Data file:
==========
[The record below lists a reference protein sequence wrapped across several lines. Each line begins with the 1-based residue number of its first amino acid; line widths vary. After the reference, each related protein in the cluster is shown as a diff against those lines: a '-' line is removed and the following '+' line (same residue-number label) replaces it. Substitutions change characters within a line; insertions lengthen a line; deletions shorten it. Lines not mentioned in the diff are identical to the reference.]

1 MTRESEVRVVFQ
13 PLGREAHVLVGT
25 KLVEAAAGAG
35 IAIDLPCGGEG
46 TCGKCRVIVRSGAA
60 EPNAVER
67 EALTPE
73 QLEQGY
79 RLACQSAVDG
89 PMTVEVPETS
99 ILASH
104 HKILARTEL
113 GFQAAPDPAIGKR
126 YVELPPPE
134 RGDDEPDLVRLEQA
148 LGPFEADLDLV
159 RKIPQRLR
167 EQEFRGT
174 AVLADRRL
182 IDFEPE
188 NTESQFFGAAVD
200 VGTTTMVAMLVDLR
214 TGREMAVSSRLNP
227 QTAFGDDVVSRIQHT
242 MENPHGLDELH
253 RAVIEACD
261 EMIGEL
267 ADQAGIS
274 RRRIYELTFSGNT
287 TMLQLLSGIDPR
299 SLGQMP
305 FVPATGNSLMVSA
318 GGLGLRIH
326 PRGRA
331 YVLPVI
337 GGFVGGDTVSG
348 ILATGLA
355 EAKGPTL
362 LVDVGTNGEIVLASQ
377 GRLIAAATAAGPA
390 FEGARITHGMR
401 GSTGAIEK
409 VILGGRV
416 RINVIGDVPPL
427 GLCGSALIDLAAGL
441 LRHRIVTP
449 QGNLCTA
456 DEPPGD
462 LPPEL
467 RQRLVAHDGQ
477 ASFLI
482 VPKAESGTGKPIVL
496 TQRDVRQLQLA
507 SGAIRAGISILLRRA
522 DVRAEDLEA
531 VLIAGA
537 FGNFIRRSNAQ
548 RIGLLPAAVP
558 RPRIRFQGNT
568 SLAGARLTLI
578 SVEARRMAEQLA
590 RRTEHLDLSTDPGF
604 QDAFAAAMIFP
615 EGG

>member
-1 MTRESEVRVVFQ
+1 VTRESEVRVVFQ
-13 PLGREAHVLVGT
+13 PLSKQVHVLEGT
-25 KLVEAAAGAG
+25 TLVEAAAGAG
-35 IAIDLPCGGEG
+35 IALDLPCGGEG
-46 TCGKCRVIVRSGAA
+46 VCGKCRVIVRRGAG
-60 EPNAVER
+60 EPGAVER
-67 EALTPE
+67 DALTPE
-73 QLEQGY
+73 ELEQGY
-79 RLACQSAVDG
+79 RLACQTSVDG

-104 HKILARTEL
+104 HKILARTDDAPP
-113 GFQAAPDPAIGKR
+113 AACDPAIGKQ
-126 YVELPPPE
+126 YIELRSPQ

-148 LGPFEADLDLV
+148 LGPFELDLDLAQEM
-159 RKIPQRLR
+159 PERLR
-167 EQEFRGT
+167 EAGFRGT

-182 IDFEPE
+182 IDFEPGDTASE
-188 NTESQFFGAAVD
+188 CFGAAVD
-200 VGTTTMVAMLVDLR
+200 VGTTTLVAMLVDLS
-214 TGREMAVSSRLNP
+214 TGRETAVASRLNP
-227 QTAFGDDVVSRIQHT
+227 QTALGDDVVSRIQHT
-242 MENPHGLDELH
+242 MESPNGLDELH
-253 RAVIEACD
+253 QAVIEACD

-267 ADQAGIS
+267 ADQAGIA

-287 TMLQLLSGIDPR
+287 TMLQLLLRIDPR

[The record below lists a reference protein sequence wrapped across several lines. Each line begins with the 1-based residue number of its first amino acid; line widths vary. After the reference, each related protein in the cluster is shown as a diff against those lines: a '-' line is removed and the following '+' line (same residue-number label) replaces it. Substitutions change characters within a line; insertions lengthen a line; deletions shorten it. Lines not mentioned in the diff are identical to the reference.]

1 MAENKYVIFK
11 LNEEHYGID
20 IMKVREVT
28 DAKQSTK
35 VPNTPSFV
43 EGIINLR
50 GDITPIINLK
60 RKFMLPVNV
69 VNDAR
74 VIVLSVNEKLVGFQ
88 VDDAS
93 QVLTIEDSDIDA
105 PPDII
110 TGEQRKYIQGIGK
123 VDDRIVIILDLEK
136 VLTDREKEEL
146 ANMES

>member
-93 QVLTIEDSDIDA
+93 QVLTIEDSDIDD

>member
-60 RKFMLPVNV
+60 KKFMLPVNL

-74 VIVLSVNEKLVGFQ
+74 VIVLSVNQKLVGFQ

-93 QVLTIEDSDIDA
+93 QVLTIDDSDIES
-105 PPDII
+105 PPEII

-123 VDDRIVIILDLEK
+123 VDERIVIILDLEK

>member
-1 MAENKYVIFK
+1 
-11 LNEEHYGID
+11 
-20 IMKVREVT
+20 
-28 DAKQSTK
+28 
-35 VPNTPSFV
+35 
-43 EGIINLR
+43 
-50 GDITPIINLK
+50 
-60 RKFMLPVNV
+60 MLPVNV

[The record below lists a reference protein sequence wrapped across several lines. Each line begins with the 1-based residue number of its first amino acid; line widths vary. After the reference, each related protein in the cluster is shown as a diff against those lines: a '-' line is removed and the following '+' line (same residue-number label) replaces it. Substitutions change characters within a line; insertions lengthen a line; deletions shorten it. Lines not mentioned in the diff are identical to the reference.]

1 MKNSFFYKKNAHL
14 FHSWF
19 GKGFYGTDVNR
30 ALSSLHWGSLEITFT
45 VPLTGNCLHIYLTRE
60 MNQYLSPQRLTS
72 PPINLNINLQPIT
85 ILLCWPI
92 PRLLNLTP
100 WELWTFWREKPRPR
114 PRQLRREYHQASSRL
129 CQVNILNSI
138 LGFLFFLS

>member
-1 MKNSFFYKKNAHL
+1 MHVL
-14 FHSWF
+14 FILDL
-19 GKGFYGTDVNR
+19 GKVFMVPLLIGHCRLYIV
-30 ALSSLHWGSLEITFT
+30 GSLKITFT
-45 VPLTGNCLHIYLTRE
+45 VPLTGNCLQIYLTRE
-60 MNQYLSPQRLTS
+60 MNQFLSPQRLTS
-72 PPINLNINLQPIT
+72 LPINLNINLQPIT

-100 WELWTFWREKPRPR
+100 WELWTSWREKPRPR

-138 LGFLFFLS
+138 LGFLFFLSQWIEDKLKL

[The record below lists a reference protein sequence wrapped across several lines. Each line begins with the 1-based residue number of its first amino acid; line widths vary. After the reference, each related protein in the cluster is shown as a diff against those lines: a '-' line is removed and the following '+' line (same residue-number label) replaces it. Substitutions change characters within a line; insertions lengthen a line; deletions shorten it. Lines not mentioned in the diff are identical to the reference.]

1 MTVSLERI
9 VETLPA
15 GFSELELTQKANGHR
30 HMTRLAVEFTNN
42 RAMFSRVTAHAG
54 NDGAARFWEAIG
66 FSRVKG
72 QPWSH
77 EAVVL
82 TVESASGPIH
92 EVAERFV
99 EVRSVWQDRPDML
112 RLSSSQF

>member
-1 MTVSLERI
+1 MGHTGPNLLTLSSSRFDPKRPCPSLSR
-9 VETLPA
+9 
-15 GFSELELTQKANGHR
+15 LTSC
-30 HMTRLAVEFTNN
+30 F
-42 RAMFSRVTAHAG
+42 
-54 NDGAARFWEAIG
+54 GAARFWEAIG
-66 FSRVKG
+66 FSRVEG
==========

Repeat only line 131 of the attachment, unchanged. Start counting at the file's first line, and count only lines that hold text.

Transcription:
136 VLTDREKEEL